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A huge asteroid will squeak by Earth in 2029, and you’ll be able to see it without a telescope

Published May 1st, 2019 11:07PM EDT
apophis 2029
Image: Hubble Space Telescope / ESA

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Roughly a decade from now, a rather sizable space rock is going to have a very close encounter with Earth — on Friday the 13th, no less. On April 13th, 2029, the asteroid known as Apophis will pass by Earth at a distance of just 19,000 miles.

For a bit of context, the Moon is somewhere between 225,000 and 252,000 miles away at any given time. Yeah, this is going to be one seriously close shave, but as reports it’s going to be a day of celebration for scientists rather than fear, and the next decade will give researchers around the world an opportunity for something of a end-of-the-world “dry run” as they explore what measures they might one day have to take if a large space rock would ever threaten our survival.

At the annual Planetary Defense Conference being held this week in Maryland, scientists discussed the wide ranging research opportunities that the asteroid flyby will provide, while offering insights into what the general public can expect when the rock makes its pass.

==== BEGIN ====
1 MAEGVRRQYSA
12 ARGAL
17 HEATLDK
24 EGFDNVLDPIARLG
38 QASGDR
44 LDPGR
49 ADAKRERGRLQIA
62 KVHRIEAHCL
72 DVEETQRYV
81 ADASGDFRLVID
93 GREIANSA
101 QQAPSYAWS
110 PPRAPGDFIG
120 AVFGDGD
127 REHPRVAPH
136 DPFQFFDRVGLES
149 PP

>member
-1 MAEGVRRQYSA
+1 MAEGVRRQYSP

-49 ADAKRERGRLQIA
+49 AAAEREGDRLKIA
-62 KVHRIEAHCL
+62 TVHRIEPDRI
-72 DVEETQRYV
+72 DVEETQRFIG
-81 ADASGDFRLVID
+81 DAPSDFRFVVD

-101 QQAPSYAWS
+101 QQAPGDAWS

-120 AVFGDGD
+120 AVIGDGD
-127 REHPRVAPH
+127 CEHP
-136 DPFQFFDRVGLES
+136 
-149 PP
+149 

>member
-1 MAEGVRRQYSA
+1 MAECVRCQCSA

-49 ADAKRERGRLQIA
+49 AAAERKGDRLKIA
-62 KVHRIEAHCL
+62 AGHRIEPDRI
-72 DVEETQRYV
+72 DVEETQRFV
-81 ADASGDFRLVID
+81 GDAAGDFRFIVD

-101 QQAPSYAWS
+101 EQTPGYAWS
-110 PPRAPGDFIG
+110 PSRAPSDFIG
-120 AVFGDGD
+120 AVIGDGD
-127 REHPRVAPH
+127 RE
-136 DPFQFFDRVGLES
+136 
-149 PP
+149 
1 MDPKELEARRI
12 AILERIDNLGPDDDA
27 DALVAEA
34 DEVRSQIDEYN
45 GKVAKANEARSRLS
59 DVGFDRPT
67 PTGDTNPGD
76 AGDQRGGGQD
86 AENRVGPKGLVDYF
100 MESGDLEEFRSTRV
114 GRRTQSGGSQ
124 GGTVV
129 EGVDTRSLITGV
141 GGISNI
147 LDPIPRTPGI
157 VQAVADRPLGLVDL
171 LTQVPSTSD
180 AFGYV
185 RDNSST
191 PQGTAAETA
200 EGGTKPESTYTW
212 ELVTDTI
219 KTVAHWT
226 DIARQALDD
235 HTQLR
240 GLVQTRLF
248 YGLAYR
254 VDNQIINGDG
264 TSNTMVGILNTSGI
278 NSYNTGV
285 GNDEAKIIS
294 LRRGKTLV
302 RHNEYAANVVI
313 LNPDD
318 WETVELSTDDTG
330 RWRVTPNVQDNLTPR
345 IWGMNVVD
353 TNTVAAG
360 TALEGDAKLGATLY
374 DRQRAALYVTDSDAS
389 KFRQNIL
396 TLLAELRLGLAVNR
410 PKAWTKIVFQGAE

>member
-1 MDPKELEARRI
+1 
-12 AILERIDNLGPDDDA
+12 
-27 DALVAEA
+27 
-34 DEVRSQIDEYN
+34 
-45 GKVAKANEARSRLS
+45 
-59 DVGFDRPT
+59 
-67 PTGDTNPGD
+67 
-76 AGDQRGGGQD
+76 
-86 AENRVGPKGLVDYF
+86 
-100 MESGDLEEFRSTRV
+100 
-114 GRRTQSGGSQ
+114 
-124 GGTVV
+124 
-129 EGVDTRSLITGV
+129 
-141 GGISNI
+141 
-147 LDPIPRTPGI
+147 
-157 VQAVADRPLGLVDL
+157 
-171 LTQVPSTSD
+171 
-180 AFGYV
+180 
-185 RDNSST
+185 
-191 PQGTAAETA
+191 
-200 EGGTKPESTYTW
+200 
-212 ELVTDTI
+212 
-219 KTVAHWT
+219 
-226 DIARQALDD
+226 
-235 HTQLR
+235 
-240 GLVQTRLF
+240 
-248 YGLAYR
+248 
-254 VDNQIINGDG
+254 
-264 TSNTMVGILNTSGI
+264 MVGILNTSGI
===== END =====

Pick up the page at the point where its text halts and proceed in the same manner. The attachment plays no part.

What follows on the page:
One particularly interesting note is that the 1,100-foot-wide asteroid will pass so close to Earth that it’ll be visible without the need for a telescope. It’ll be bright enough that scientists say it’ll be easily spotted with the naked eye, appearing similar to a star in the night sky, only moving very rapidly.

It’s important to remember that Apophis poses no risk to Earth during its 2029 pass. Its path has been plotted and studied in great detail and it’s clear at this point that there’s no chance of it hitting Earth… at least in 2029. Looking into the future, it’s more difficult to predict the space rock’s trajectory due to the potential of Earth’s gravity to alter its course.

At present, it doesn’t appear as though the rock will pose a threat during its flybys after 2060, but astronomers can’t completely rule it out. If Apophis were to one day appear to be on a collision course with Earth, scientists will be extremely familiar with it by that point and the work being done between now and 2029 could come in handy.

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